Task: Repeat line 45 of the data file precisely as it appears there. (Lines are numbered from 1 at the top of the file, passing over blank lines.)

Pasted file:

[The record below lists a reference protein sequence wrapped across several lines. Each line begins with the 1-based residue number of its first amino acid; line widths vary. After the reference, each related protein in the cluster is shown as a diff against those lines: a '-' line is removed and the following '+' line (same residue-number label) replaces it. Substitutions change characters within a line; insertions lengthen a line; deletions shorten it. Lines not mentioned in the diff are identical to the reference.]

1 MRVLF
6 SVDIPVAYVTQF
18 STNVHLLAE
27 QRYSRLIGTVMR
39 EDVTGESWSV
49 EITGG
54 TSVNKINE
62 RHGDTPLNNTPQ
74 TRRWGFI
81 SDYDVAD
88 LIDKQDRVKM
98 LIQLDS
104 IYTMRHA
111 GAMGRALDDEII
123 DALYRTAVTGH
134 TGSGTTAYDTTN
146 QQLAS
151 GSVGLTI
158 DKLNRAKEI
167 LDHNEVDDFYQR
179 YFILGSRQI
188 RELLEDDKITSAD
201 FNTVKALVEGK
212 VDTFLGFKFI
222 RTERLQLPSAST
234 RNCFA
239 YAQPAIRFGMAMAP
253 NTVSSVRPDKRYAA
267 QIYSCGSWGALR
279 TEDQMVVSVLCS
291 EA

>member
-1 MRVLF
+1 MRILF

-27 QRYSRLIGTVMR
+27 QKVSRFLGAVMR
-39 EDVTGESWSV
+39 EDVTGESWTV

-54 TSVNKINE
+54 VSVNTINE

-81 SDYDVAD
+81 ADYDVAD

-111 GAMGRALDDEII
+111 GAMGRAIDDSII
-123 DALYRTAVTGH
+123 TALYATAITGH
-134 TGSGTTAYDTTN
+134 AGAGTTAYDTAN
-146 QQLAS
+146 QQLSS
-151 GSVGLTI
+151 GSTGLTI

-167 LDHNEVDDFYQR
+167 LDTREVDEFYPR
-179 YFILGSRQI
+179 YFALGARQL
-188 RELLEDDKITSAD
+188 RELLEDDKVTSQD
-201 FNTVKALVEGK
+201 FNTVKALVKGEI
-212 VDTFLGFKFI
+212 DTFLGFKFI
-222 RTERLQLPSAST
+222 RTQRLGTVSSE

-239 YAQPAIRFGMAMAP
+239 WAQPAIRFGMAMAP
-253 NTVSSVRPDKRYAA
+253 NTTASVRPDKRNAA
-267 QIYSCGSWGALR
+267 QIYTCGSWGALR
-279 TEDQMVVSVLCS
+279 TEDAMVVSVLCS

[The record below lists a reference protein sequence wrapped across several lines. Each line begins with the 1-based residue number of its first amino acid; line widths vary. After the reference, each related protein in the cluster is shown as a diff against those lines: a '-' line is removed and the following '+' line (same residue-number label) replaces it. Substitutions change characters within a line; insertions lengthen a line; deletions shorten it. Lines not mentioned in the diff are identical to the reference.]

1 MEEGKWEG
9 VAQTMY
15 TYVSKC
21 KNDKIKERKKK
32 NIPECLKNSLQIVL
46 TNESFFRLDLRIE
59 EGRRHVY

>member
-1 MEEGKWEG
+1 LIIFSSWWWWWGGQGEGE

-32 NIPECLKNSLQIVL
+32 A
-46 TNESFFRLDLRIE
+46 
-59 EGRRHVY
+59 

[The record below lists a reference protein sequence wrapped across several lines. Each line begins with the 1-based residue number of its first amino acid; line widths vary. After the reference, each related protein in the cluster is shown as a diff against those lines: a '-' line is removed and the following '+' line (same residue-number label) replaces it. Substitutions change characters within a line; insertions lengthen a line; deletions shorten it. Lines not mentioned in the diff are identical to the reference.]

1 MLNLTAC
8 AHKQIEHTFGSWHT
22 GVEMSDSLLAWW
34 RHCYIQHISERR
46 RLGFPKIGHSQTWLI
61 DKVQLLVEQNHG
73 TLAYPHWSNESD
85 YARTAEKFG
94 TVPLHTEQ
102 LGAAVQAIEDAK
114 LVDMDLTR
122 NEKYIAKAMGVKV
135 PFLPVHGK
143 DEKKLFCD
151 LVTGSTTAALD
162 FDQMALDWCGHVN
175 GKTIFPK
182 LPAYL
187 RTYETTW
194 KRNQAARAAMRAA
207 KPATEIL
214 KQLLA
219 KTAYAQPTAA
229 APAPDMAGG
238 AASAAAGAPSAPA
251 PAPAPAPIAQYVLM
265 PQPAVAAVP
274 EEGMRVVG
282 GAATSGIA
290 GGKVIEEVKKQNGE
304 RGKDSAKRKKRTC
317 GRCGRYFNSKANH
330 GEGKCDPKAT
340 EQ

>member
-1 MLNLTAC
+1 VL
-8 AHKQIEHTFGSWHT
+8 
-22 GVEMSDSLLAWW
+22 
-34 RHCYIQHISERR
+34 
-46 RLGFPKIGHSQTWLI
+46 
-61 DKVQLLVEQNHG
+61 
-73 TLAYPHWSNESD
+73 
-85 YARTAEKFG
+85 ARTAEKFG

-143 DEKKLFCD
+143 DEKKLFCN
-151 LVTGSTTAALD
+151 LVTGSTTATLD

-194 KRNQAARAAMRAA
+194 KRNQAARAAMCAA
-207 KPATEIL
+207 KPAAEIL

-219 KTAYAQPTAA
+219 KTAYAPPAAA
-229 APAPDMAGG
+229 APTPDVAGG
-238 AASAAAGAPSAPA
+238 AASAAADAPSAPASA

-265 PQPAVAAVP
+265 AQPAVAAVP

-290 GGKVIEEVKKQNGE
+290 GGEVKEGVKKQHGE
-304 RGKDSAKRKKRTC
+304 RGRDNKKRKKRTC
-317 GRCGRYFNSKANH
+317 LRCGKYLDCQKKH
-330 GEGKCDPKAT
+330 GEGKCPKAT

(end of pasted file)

+111 GAMGRAIDDSII